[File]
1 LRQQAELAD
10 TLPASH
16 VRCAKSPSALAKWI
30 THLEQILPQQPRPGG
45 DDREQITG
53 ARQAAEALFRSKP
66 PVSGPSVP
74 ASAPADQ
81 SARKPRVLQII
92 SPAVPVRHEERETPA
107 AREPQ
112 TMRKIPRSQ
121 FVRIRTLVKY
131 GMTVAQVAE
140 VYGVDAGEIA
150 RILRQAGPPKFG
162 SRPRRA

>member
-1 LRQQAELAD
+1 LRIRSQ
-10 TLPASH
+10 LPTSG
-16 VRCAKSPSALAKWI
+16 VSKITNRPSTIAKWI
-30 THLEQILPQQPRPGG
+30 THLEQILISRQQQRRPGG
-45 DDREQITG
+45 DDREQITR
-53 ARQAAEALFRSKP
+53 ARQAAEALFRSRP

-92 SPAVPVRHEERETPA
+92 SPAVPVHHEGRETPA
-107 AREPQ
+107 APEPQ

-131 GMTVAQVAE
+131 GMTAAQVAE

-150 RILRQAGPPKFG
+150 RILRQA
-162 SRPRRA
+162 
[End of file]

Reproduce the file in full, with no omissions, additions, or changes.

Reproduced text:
1 LRQQAELAD
10 TLPASH
16 VRCAKSPSALAKWI
30 THLEQILPQQPRPGG
45 DDREQITG
53 ARQAAEALFRSKP
66 PVSGPSVP
74 ASAPADQ
81 SARKPRVLQII
92 SPAVPVRHEERETPA
107 AREPQ
112 TMRKIPRSQ
121 FVRIRTLVKY
131 GMTVAQVAE
140 VYGVDAGEIA
150 RILRQAGPPKFG
162 SRPRRA

>member
-1 LRQQAELAD
+1 LRIRSQ
-10 TLPASH
+10 LPTSG
-16 VRCAKSPSALAKWI
+16 VSKITNRPSTIAKWI
-30 THLEQILPQQPRPGG
+30 THLEQILISRQQQRRPGG
-45 DDREQITG
+45 DDREQITR
-53 ARQAAEALFRSKP
+53 ARQAAEALFRSRP

-92 SPAVPVRHEERETPA
+92 SPAVPVHHEGRETPA
-107 AREPQ
+107 APEPQ

-131 GMTVAQVAE
+131 GMTAAQVAE

-150 RILRQAGPPKFG
+150 RILRQA
-162 SRPRRA
+162 